The HSE has been given a final chance to stave off strikes across hospitals over nursing staff and patient care.
The Irish Nurses and Midwives Organisation (INMO) have given management until next Friday to come up with proposals to address their concerns over staffing, recruitment, and retention.
One-day stoppages are still set to go ahead after 90% of the membership of the INMO voted in favour of industrial action.
Discussions between the Department of Health, the Department of Public Expenditure and Reform, the HSE, and INMO were adjourned on Thursday after they failed to resolve any of the issues nurses have been raising as part of their dispute.
It was agreed the HSE, in conjunction with the Department of Health, would produce initial proposals in writing before January 20.
The INMO will then reflect on these proposals before the talks begin again on January 23.
Nursing representatives highlighted the deepening crisis and the need for special measures, in addition to everything that has been tried in recent months, to address this problem, during their two-and-a-half-hour meeting with HSE and department officials.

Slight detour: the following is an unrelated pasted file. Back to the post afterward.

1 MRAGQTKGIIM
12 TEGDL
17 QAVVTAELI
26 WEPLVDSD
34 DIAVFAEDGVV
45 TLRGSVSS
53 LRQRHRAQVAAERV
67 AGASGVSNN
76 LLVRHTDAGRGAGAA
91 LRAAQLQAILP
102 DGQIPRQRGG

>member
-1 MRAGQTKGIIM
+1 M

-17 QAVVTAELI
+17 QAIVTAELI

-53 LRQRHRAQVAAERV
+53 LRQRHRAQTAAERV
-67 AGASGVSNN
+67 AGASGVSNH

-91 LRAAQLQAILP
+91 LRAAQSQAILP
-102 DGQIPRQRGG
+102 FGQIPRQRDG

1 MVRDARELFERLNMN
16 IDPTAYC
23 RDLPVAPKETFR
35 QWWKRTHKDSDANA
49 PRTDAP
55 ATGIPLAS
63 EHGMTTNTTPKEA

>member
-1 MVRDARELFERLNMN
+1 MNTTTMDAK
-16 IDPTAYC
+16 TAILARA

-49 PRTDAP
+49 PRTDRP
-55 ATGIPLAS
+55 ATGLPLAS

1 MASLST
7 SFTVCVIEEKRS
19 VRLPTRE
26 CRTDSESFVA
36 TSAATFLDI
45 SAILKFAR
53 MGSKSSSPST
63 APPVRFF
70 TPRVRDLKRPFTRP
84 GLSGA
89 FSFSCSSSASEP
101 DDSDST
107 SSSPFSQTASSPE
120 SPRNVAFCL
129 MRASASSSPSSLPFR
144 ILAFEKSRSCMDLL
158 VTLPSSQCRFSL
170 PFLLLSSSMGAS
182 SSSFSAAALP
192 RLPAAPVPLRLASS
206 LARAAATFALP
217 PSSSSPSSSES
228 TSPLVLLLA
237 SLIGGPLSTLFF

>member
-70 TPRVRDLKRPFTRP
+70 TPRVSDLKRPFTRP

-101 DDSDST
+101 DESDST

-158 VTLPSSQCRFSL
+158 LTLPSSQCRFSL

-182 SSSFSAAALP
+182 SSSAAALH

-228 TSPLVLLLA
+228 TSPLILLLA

They called for “special measures” and want to address the loss of nursing/midwifery posts in recent years, and its impact upon workloads, morale, and the health and safety of nurses and midwives across the service.
INMO general secretary Liam Doran said his organisation had “clearly outlined” to officials the “implications for patient care, the workload, the whole health, and safety for staff.
He said: “Eight years ago, we had 39,000 nursing-midwifery posts — now we only have 35,500 nursing-midwifery posts in a health service that’s 20%-plus busier in terms of patient acuity, dependency, average length of stay, day procedures.”
The executive council of the INMO will meet on Tuesday when they will be updated on the discussions and will also make a decision on the next steps in its staffing, recruitment, and retention campaign.
Nurses have threatened to engage in work-to-rule measures over frustration at what they claim are excessive unpaid working hours, as well as chronic and persistent overcrowding.
They have said patients are now suffering as a result of inadequate staffing levels.
As part of the industrial action, nurses would refuse to work beyond their rostered hours and would not agree to be redeployed from one ward to another during their shift
© Irish Examiner Ltd. All rights reserved